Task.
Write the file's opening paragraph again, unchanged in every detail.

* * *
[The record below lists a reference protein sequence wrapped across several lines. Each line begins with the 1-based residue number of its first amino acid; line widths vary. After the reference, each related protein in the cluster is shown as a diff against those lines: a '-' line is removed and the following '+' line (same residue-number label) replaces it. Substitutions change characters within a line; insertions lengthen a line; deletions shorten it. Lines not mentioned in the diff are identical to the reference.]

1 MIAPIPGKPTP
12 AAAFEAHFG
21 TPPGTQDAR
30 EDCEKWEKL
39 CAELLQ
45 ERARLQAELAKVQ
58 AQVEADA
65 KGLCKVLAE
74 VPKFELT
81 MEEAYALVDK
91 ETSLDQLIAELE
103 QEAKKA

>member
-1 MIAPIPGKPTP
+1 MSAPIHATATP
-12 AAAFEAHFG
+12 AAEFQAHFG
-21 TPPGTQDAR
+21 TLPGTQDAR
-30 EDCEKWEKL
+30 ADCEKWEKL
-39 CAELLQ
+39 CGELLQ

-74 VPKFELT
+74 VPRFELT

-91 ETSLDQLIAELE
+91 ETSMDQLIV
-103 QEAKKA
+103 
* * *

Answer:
[The record below lists a reference protein sequence wrapped across several lines. Each line begins with the 1-based residue number of its first amino acid; line widths vary. After the reference, each related protein in the cluster is shown as a diff against those lines: a '-' line is removed and the following '+' line (same residue-number label) replaces it. Substitutions change characters within a line; insertions lengthen a line; deletions shorten it. Lines not mentioned in the diff are identical to the reference.]